Join Your Own Cult

The big challenge many cult brands face as they grow is retaining the passion of those initial followers. "Don't try to be all things to all people," advises Emily Heyward, co-founder and partner at Brooklyn-based branding agency Red Antler. "If you can get a core group of people to fall madly in love with you, the rest will follow. Engaging with your brand says something about them as people, and your brand identity becomes tied up with their identity."

Mike Doherty, president of Seattle-based Cole & Weber, suggests marketers also need to be humble enough to realize that achieving initial cult brand status often happens almost on its own, with the agency and brand manager going along for the ride.

"The pivotal question is how you choose to use that moment: whether to milk it or nurture it," he says. "Given the short tenures of CMOs, it's often tempting to milk it, and make the most of a short-lived exploitation of the energy that the fans put into it. But it's possible to get both short- and long-term rewards, if you're willing to join the cult instead of exploiting it."

Doherty, whose agency has worked with regional and national beers like Rainier and PBR that have cult followings, adds, "Excavate the original truths and as many relics and clues as you can find. No cult member should be a bigger geek than you on its mythology, archeology, and best-and-worst-of-times."

Believing that the true power of cult brands comes not from their marketing, but from their followers, Doherty advises, "Put a sign up on the wall, reminding you that it's their brand, not yours — and they can take it away from you if you don't treat it right, shareholders be damned."

 


 

SIDEBAR

That Distinctive Cult Look

Can a compelling product or service make a cult brand logo seem exciting, or is it the other way around? That may be a question only a design consultant can answer, but, regardless, cult brands are often known for their look and other visual assets.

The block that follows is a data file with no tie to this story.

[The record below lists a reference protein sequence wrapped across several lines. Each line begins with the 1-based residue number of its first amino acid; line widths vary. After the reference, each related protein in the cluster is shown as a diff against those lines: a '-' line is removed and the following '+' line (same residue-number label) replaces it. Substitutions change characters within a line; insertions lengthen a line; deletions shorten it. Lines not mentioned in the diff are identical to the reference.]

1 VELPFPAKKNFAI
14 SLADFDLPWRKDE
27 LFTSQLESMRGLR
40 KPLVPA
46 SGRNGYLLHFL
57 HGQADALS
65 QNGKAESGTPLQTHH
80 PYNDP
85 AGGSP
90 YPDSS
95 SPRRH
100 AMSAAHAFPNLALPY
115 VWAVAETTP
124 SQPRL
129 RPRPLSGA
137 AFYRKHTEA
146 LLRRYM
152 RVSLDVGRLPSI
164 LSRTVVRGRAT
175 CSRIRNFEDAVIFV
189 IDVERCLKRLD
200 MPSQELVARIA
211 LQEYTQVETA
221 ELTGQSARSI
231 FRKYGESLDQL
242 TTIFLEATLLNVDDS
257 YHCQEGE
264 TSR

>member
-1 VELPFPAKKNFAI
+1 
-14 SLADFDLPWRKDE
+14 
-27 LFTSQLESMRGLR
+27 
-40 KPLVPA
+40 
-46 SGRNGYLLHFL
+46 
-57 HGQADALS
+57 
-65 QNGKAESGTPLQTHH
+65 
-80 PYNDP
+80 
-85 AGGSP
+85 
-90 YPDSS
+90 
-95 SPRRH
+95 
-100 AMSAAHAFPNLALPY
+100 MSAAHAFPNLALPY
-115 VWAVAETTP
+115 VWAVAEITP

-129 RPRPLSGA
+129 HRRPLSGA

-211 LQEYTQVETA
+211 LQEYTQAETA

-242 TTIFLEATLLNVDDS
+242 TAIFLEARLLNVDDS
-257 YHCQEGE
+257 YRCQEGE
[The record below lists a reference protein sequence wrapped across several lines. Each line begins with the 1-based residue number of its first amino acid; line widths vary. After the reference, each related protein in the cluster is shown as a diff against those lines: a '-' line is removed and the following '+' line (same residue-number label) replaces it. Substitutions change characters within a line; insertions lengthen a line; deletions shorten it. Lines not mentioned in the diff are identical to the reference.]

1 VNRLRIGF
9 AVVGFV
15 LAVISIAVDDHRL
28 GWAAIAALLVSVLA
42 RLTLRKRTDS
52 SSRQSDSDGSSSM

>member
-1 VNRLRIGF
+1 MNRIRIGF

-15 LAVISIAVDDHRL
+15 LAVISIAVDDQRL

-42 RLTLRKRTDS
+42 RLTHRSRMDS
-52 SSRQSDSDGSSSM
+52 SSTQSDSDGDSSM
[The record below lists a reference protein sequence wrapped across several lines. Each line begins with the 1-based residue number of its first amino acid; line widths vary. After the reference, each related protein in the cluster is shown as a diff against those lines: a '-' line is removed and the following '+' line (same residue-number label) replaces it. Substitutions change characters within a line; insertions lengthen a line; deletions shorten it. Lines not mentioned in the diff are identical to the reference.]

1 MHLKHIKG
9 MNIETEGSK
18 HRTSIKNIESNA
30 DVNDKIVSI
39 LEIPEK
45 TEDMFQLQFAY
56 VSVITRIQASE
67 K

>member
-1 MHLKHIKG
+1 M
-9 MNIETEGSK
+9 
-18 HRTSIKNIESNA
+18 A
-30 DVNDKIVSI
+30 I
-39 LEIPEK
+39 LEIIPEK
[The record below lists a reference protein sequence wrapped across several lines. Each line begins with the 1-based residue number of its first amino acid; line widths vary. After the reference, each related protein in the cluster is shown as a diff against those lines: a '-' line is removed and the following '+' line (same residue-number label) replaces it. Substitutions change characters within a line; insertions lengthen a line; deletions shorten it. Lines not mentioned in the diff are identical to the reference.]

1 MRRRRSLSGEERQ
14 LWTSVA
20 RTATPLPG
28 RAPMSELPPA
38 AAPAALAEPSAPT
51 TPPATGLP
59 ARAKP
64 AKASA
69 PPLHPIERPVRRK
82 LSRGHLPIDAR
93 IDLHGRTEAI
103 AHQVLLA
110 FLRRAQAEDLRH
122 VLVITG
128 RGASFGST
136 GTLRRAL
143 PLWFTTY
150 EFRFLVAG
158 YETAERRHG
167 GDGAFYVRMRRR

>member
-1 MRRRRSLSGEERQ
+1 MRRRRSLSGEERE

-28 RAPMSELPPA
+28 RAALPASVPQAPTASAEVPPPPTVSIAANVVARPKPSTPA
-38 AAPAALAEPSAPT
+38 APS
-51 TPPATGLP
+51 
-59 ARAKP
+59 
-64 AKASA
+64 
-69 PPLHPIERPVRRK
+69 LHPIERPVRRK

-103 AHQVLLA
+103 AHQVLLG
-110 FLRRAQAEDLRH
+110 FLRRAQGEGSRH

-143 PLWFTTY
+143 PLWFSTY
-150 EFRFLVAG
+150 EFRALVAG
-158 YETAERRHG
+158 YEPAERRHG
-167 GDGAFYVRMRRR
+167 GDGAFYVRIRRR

"Some brands can identify with a unique set of brand elements — such as logo, packaging, colors, fonts — which reinforce their identity," explains Vanitha Swaminathan, Thomas Marshall professor of marketing and director for the Center for Branding at the University of Pittsburgh Katz Graduate School of Business. "For a long time, Apple has maintained its logo but has updated the colors to make it modern. Google did try to change its logo but there was some pushback from consumers. Still, Google's logo continues to maintain its simplicity and appeal, both of which are essential to the brand itself."

Marisa Thalberg, CMO at Taco Bell, says the brand's emergence as a cult brand was boosted, at least in part, by a late 2016 logo change. The new logo, developed by creative consultancy Lippincott along with Taco Bell's internal design group, both simplified the imagery and eliminated some of the gaudier colors, while maintaining the brand's iconic bell image. "We can play with that and that in turn has created all these new merchandise opportunities," she says. "It's part of the cool factor of the brand and part of the playfulness."

Emily Heyward, co-founder and partner at Brooklyn-based branding agency Red Antler, agrees that design and imagery are important, but adds, "Creating a distinctive look always starts with strategy — otherwise you're just making random aesthetic choices that may look cool, but won't connect with people and have that longevity. From there, the creative absolutely can and should evolve, but it should always stay rooted in the brand positioning and the core idea that the brand is trying to own."
— D.W.